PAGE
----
A group of people watching film-footage recorded by the Anthropologist Gertrude Dole during her fieldwork with Amahuaca people in 1960-61. The woman in front, Margarita, appears in the film along with many members of her family.

Finally, as momentum built around the Casa de Cultura Indígena it was decided that a film should be made about this process. As a result, we raised additional funds and invited Fernando Valdivia, an award-winning Peruvian film-maker, to document the inauguration of the Casa de Cultura Indígena, the formation of the new federation and interview those working to monitor logging in protected areas.

The three-day event took place from the 25th-27th of November 2015, and included three major components: formation of a new indigenous federation, the inauguration of the cultural center, and a celebration that included food, manioc beer, and a soccer tournament. Fernando Valdivia filmed the proceedings and we aim to have the documentary completed by the beginning of 2017.

Leaders from the Native Communities of Raya (Yaminahua), Alto Esperanza (Amahuaca), San Juan (Amahuaca), Nuevo San Martin (Amahuaca), and Paujilero (Ashaninka) during proceedings to establish the new indigenous federation for the upper Inuya and Mapuya Rivers.

The meeting to form the federation was organized for the first day of the event and included leaders from the five native communities: Nuevo San Martin (Amahuaca), San Juan (Amahuaca), Alto Esperanza (Amahuaca), Raya (Yaminahua), and Paujilero (Ashaninka). Importantly, leaders of the two largest regional indigenous organizations OIRA and CORPIAA based in the provincial capital of Atalaya participated to assist with the proceedings, and officially recognize the newly formed Indigenous Federation of the Upper Inuya and Mapuya Rivers. It is the first of its kind in this specific area, as it is comprised exclusively of leaders from the five participating Native Communities.

On the second day of the event, the Casa de Cultura Indígena was officially inaugurated. Amahuaca, Yaminahua, Ashaninka and others gathered together to sing the Peruvian national anthem, speak about the importance of indigenous identity and history, and thank those who had worked to make the Casa de Cultura Indígena possible. In addition, representatives from government ministries, the local university, and members of the public attended to show support for the communities. The Casa de Cultura Indígena is the first cultural center to be established in the province, and promotes opportunities for those living on the Inuya and Mapuya Rivers to claim greater ownership of the ways in which they are represented. Furthermore, it is a project that is not yet completed, and will continue to develop over time. This includes the completion of the documentary film and its incorporation as part of the exhibition, as well as the inclusion of Ashaninka and Yaminahua materials.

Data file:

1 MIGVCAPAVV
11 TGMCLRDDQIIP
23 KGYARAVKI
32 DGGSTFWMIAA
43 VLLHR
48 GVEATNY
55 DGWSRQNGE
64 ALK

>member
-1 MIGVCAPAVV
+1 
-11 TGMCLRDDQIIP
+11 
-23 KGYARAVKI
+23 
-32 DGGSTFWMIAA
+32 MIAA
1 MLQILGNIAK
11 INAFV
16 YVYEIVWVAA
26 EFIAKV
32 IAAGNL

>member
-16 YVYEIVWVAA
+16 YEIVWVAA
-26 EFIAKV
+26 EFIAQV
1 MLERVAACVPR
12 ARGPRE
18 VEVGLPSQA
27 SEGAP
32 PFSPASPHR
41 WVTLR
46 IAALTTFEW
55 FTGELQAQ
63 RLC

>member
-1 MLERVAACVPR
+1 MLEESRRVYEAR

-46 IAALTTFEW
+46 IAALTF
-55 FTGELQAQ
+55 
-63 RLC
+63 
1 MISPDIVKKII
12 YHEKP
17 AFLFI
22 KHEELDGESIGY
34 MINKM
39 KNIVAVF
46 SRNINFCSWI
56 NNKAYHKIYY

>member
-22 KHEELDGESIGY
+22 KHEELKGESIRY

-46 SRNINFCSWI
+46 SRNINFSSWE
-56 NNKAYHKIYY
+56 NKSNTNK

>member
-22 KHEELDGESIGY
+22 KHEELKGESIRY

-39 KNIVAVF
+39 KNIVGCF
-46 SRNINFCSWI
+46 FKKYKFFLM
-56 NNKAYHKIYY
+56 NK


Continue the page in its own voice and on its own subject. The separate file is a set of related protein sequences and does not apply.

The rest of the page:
The inauguration ceremony for the Casa de Cultura Indígena on the morning of November 26th, 2015 being led by Professor Melendez. Yaminahua, Ashaninka and Amahuaca people from five Native Communities on the Inuya and Mapuya Rivers, as well as representatives from indigenous organizations, NGOs, and the regional university all participated.

Overall, the combination of engaging in the practices of making pottery, body adornments, and other material artifacts, as well as working together to build the Casa de Cultura Indígena itself, became part of a wider experience that inspired people across communities to reflect on their past and come together to forge a path for the future. Thus, the idea of the cultural center, first expressed in 2011, became the impetus for a much more expansive and inclusive series of projects that are based on collective work towards the documentation, defense and strengthening of indigenous identities in the area, which we hope will continue to develop in the coming years.

Engaged Anthropology Grant: Sarah Osterhoudt

 

Dr. Osterhoudt in vanilla field